If you've delayed a mammogram, colonoscopy, or skin check, now's the time to re-schedule. Those with risk factors, this expert says, should push to the front of the line.
Published May 21, 2020
As cancer screenings resume, the influx of patients means you’ll need to push. That’s the message from the Chief Medical Officer of the American Cancer Society. After months of sheltering in place, major hospitals tell SurvivorNet cancer screenings have dropped by 90% or more. Now, as restrictions ease and call-lines open, SurvivorNet asked Dr. Len Lichtenfeld what people at higher risk must know about booking screening appointments.
First, this is no time to be shy. “Ask for priority scheduling,” Dr. Lichtenfeld advises. “As we start to open up, it’s a concern that those with risk factors get priority — we need to make sure that people who may not have as loud a voice are protected,” he says. Dr. Lichtenfeld hopes that
Dr. Zuri Murrell Director of the Cedars-Sinai Colorectal Cancer Center on colonoscopy screening to remove polyps — and cancer risk.
screening centers will push those people at higher risk to the front of the line but, he cautions, “there’s no rulebook right now.” Self-advocacy can be as simple as speaking up about
your risk factors when you make your appointment. If you have a BRCA gene mutation, for example, or a family history of cancer, let the person on the phone know: You need to be seen sooner, rather than later.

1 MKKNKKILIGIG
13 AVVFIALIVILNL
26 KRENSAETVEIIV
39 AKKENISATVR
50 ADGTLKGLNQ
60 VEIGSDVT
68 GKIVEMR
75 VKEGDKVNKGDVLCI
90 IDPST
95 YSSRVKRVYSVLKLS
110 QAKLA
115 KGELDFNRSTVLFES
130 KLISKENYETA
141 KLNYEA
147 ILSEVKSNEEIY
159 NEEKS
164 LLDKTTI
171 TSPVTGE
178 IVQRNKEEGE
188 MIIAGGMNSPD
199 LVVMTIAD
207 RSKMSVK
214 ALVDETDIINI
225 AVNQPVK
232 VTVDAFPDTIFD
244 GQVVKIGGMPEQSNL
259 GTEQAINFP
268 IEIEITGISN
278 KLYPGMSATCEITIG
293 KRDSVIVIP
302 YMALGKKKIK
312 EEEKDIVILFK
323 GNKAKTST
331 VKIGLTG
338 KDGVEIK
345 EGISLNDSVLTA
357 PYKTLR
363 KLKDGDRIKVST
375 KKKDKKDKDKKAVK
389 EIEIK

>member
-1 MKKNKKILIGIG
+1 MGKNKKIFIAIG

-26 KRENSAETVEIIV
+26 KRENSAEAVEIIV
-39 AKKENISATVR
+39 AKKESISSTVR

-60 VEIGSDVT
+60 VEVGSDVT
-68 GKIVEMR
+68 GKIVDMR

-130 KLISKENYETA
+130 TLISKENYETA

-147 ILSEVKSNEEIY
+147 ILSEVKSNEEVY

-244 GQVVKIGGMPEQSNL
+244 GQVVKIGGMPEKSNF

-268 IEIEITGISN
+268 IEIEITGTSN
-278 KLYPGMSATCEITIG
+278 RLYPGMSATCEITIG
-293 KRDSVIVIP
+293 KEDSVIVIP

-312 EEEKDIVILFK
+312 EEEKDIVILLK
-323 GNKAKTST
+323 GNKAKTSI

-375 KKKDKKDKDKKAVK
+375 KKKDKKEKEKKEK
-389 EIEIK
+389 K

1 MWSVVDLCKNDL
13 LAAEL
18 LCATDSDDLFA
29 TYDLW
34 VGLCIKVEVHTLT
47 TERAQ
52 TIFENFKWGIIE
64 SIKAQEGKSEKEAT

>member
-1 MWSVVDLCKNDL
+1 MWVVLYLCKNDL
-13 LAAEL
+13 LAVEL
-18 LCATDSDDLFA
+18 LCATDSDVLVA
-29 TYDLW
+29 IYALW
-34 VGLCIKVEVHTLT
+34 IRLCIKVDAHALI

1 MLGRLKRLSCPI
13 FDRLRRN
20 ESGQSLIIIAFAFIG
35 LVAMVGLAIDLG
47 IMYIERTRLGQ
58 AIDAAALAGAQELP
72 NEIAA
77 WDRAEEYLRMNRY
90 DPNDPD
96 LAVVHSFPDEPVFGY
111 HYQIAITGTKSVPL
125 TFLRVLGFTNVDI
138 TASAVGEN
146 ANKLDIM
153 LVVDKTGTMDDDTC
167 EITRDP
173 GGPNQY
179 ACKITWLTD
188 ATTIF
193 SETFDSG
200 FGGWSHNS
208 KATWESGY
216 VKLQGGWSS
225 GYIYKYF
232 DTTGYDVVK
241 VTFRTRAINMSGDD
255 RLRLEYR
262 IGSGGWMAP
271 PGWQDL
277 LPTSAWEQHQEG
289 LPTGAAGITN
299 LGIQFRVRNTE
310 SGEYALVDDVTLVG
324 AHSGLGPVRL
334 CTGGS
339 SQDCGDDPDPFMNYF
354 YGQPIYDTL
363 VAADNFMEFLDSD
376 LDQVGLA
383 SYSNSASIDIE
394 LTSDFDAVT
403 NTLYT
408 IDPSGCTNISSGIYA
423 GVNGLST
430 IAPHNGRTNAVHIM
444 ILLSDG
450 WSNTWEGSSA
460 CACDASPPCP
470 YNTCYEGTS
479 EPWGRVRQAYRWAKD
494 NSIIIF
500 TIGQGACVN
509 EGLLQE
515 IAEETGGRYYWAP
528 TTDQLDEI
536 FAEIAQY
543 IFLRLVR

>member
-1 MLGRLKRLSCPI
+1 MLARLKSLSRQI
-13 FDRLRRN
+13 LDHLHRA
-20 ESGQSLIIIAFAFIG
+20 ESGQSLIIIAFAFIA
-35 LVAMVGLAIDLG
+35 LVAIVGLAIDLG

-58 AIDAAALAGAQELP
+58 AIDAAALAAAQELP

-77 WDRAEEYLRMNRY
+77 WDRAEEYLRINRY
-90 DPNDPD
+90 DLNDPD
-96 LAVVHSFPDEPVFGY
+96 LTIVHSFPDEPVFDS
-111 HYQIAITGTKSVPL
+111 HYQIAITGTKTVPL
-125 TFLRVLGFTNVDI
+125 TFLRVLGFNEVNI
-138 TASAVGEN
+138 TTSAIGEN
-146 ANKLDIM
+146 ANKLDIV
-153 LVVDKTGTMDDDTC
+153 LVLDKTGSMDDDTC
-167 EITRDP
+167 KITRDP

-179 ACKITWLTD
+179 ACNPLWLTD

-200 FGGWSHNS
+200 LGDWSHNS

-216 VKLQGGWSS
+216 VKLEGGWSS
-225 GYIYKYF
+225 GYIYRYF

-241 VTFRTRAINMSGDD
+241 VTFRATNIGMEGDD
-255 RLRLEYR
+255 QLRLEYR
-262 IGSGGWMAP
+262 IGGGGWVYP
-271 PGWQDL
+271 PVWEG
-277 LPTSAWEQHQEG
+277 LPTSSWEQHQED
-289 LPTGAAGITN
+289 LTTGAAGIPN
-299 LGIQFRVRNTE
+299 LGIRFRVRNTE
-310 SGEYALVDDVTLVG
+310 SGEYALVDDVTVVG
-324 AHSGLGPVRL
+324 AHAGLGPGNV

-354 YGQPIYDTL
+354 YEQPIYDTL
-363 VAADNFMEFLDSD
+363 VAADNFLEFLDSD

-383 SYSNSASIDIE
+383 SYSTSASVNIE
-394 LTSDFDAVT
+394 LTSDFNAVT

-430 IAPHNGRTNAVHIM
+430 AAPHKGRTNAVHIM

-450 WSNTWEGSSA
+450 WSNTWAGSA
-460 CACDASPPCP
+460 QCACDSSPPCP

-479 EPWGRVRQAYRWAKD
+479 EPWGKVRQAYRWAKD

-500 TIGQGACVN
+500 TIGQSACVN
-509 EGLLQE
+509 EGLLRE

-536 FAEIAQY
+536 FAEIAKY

Ideally, screening centers will adjust their hours — adding evening appointments, perhaps — to accommodate the influx of patients. But, Dr. Lichtenfeld cautions, “access will be limited because of spacing of patients — waiting rooms will be emptier — but it’s important that we get the patients who really need to be there in the door.”
It’s also a good time to track your screening history, Dr. Lichtenfeld stresses. When was your last mammogram? Are you due for a colonoscopy? Is it time to see a dermatologist for full-body skin check? Check The American Cancer Society’s full list guidelines to confirm you’re on track.
For anyone who has noticed symptoms — a breast lump, a suspicious mole, or unusual bleeding — don’t wait for a screening appointment, “Call and get it taken care of today,” says Dr.Lichenfeld. “You don’t wait four months until the pandemic has subsided to get it checked,” he
Dr. Connie Lehman, Chief of the Breast Imaging Division at Massachusetts General Hospital in Boston on when to get a mammogram.
emphasizes. “You go now. That’s my top-of-mind concern, people who know something is wrong, but they’re hesitating to contact a doctor to get it checked.”
This kind of visit isn’t about screening, it’s a diagnostic exam and can be a crucial step in detecting a cancer early, when it’s easier to treat.
Some oncology centers are now offering virtual clinics to allow patients to follow-up on concerning symptoms. At NYU Langone’s Perlmutter Cancer Center, the Suspicion of Cancer Virtual Clinic enables people to speak with a cancer specialist from the comfort and safety of their homes. Look for similar programs in your area, if you have concerns about venturing into a clinical setting.
Screening tests are used to find cancer before a person shows symptoms. The American Cancer Society’s guidelines can help you stay on track and guide you when talking with your doctor about screenings.
Women ages 40 to 44 should have the choice to start annual breast cancer screening with mammograms. By age 45, women should get mammograms every year.